Movie Review – ‘The Magnificent Seven’

“The Magnificent Seven” rustles up a widely satisfying film for moviegoers to consume.  It singlehandedly grabs a Colt .45 Peacemaker and makes Westerns cool again. 

– Patrick King, REEL BRIEF


Denzel Washington makes his Western movie debut in this Wild West remake of the 1960 American film classic.  Director Antoine Faqua, who brought us “Training Day” and “The Equalizer” starring Washington, now showcases the Academy Award-winning actor as methodical gunslinger Sam Chisolm, a soft-spoken but duly sworn bounty hunter who must save a small farming town from a greedy, tyrannical killer and his men.

Chris Pratt and Ethan Hawke bookend a magnificent supporting cast of unsavory characters that boast gun-fighting reputations and skills found as far away as three days’ travel by horse.  One of the film’s best attributes is the recruiting trip and sales pitch that Denzel Washington must take in order to assemble his diverse band of justice warriors. 

The unwritten Code of the West says that you never ask a cowboy about his past, only judge him for the man he is today.  Perhaps in no other movie genre is less character development expected or required than in Westerns.  As predictive as the gun-blazing endings to these old frontier stories are, viewers can just as easily spot the troublemakers in every saloon and along each dirt-filled main street. “The Magnificent Seven” is no exception, with twitchy fingers, long stares and whispered voices the precursors to gunfire and scattered bystanders.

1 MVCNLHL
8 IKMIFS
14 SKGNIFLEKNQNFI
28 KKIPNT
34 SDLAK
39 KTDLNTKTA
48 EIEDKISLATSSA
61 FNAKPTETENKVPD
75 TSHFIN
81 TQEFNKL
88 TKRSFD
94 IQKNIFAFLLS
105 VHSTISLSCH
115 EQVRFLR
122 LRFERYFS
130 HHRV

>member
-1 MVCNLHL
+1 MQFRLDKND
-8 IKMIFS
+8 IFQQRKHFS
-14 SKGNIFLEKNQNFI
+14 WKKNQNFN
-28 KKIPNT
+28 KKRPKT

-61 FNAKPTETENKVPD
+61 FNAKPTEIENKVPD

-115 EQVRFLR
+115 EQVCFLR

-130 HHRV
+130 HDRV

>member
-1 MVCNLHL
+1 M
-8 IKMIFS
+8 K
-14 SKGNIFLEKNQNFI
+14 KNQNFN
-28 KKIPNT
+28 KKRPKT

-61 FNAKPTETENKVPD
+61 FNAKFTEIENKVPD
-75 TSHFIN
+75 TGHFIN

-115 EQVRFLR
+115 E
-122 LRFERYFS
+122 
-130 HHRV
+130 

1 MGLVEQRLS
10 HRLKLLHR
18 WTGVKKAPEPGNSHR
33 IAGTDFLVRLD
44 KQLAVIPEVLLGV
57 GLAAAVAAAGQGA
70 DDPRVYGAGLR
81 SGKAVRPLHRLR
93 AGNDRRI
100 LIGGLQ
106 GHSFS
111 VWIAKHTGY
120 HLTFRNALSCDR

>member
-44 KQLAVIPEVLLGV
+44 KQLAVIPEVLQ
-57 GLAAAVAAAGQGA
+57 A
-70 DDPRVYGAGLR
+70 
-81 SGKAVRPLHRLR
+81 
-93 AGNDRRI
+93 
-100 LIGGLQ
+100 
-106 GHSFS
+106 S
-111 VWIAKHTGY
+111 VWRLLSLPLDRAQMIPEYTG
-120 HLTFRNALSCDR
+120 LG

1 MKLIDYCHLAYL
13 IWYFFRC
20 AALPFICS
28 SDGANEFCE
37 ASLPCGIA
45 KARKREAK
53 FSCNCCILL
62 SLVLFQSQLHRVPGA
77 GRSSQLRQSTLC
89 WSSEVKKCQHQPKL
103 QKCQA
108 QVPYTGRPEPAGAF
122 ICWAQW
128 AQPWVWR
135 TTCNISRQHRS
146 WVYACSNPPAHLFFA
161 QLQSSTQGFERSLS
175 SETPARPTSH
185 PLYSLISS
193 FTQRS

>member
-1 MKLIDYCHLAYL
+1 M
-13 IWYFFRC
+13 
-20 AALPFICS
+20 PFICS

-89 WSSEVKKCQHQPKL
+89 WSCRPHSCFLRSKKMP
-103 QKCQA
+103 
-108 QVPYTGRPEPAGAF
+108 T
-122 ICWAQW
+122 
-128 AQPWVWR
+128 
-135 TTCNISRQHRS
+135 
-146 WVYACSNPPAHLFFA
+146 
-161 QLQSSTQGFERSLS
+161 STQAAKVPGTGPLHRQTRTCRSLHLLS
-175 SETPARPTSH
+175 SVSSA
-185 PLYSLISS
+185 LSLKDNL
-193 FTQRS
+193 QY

From one deadly dust-up to another, this suspense thriller packs steady rounds of bullets flying and wisecracks flowing.  Justice may have a number, but that sum is vastly lower than the overwhelming odds these seven must confront.  In the meantime, though, camaraderie, card games and whiskey calm the mercenaries’ nerves.

Although Washington, Pratt and Hawke aren’t Yul Brynner, Steve McQueen and Charles Bronson from John Sturges’ roll-out 56 years ago (which was based on Japan’s film “The Seven Samurai” in 1954), this 2016 version is impressive on its own merit. The cinematography, while underutilized, captures New Mexico’s land of enchantment with its picturesque sheer, rocky cliffs.  Scoring the film’s music at the time of his death, “Titanic” composer James Horner brings crossed looks, showdowns and even nightly campfires alive through his talented sound mix.

Despite a predictable plot, “The Magnificent Seven” rustles up a widely satisfying film for moviegoers to consume.  It singlehandedly grabs a Colt .45 Peacemaker and makes Westerns cool again.  A well-acted ensemble that looks like a United Nations peacekeeping force, is anything but.  “The Magnificent Seven” looks, feels and sounds like the Old West.  And that’s how it should be.  Giddy up.

Grade: B

“The Magnificent Seven” is rated PG-13 for extended and intense sequences of Western violence, historical smoking, some language, and suggestive material.  Its running time is 2 hours and 12 minutes.

© 2016, Patrick. All rights reserved.

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